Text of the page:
Seasonal triggers add value to marketing plan
I first started studying seasonal price trends in the grain markets thirty years ago.
Often, I was asked by farmers at marketing meetings if there was a danger that the strategies I was proposing would become so commonly known that they would no longer work. My standard reply was that the market is so big and my influence so small that there was no possibility anything I could say or do would move prices. I still believe that to be the case. However, sometimes it seems as if market reaction to a seasonal event is exaggerated. A case in point took place this week.
Most of my readers probably know that I trade a small speculative futures account to test my theories in actual markets with real dollars. I use a long term seasonal price chart to tell me when to be long or short in the futures market. The charts said to change my position from long to short in the soybean market on the 19th trading day of December. This year, that was last Monday. I followed the charts and sold March soybean futures on the close as indicated. The trade was made at $13.08. Soybeans closed the next day at $12.92. There was no trading Wednesday. Thursday the price at the close was $12.70. The net unrealized profit after two days of trading is $.38.
There was similar price action in September, based on the crop report and also the low in October at harvest time. It would seem as if the charts have become self-fulfilling in predicting market direction. Another way to look at it is that the day before a big price move the charts are predicting what will happen and when. I wish it were so simple! Unfortunately, a lot of money has been lost by farmers thinking that there is a magic bullet in grain marketing. A more likely explanation is that a majority of farmers think alike when it comes to making decisions. We all reach the breaking point on the same day.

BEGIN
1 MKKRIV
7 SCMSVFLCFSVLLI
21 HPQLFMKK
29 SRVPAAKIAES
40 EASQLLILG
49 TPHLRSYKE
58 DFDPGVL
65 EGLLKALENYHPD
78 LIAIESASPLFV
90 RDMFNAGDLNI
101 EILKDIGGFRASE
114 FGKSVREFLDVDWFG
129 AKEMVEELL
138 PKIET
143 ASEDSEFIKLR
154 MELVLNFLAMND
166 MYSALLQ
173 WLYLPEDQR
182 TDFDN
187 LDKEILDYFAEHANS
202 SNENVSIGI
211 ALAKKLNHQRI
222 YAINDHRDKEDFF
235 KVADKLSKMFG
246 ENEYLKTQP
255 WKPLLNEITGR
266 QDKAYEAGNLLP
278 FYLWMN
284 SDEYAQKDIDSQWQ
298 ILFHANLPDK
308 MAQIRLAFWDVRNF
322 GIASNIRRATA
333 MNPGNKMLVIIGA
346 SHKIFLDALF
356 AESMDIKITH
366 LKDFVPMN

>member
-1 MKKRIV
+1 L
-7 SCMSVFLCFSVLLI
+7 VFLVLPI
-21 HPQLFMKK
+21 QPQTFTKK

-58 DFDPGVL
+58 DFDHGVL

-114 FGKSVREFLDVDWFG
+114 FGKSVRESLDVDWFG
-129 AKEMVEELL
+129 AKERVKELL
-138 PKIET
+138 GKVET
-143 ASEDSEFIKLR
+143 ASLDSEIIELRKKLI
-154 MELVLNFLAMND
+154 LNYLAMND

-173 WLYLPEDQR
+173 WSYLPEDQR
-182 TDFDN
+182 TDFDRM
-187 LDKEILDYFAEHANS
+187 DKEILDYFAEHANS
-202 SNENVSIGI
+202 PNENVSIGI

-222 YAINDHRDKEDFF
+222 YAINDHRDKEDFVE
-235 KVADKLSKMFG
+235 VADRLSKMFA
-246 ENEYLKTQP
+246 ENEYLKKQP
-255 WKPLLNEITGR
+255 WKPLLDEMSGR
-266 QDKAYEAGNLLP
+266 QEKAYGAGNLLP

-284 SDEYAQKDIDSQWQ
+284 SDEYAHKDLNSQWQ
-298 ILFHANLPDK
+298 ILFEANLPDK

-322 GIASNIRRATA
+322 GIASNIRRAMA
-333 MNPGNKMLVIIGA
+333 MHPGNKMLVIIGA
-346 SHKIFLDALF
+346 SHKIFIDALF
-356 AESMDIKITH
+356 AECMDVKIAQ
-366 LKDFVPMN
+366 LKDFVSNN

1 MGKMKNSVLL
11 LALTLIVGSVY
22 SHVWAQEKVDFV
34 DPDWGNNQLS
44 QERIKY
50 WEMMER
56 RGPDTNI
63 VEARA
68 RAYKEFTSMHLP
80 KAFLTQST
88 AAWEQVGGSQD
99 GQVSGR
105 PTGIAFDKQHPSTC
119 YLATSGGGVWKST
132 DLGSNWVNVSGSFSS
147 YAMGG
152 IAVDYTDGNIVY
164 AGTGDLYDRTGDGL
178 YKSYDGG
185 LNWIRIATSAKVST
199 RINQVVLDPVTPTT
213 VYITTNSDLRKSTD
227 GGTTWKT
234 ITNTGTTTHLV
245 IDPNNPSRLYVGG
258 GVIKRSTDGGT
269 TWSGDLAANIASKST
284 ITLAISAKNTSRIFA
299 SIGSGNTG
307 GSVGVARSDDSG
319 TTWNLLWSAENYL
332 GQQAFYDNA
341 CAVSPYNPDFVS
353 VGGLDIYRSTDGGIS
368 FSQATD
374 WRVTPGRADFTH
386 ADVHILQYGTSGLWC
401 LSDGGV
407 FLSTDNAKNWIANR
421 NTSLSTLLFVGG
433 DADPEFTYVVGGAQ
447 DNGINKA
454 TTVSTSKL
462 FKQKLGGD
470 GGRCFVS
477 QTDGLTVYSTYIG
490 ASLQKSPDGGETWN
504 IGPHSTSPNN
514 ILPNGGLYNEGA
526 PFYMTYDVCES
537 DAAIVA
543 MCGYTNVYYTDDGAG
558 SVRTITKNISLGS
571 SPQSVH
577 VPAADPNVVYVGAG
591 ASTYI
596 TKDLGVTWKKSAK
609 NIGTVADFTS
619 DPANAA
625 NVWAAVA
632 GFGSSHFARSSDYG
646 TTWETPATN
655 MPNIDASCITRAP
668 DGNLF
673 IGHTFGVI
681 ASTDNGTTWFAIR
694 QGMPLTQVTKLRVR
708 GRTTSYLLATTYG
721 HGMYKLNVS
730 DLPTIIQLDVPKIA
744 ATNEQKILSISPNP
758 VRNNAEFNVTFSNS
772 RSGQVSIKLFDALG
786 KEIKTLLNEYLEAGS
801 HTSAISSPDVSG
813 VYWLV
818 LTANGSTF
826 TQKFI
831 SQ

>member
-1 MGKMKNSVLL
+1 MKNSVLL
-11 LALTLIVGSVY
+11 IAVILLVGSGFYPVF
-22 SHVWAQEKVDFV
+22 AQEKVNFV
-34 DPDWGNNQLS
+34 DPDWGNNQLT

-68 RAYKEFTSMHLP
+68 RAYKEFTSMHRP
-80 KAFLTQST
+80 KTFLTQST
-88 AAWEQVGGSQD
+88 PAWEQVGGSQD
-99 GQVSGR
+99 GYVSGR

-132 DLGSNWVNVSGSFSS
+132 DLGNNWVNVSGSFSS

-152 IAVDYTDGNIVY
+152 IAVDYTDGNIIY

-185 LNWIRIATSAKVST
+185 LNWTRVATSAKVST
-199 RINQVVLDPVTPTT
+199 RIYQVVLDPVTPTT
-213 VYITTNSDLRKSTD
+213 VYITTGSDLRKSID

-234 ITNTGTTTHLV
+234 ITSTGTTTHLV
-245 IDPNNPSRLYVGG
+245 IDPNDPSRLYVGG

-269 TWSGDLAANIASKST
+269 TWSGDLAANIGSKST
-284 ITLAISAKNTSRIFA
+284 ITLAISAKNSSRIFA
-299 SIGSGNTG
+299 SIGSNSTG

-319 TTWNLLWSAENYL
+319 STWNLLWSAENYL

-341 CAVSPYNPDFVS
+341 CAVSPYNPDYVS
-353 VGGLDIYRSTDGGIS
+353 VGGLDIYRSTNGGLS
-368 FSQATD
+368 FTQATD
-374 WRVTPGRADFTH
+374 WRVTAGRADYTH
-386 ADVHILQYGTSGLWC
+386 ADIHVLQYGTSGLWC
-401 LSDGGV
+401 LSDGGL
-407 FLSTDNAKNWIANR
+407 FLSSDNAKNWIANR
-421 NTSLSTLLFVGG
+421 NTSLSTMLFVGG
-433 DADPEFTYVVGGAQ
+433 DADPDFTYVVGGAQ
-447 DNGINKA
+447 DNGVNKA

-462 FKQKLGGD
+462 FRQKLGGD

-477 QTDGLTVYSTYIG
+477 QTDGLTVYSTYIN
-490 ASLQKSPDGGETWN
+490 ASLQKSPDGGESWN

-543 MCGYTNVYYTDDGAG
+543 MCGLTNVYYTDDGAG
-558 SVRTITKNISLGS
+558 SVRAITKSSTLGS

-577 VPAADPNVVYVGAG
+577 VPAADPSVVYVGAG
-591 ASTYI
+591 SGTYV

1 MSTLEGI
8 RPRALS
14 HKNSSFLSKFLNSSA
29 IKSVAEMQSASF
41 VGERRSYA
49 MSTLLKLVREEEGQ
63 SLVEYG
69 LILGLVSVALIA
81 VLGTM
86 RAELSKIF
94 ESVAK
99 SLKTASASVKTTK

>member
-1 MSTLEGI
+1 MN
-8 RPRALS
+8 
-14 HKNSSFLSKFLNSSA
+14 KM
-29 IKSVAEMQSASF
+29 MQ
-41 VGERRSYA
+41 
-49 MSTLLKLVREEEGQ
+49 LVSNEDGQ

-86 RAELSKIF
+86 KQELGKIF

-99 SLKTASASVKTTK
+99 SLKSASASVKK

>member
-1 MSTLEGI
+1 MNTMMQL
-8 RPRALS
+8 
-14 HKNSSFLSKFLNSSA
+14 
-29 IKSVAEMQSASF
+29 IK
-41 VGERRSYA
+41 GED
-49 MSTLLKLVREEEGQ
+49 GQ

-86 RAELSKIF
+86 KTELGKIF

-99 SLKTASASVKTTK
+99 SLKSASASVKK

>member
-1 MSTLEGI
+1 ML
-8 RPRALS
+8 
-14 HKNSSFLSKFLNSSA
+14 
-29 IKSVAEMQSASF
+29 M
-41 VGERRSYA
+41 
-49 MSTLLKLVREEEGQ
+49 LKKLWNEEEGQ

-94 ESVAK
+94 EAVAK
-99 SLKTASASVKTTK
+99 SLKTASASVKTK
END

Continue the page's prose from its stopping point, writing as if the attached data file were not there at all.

This theory is illustrated by the dead cat bounce that ended with the wash out this week. The problem began several weeks ago, while prices were still going up. On November 29, the cash basis had been trading at $-.45 for several weeks. The cash bid had been going up for a month. The next day, local buyers dropped their basis by a nickel. In the following weeks, futures continued to rise but the cash price never did get back to the level of November 29. One buyer told me that the crushers were getting plenty of beans to process even with the lower bids.
Reading the basis as an indicator of demand, the bids were telling me and other farmers that the cash offer was unlikely to make any more new highs. Both cash and futures went up and down several times but the basis continued to widen. March futures finally broke through chart support on December 23. The price direction since then has been mostly down. Having two holidays with no trading probably has kept the tumble from the highs from being worse than it was.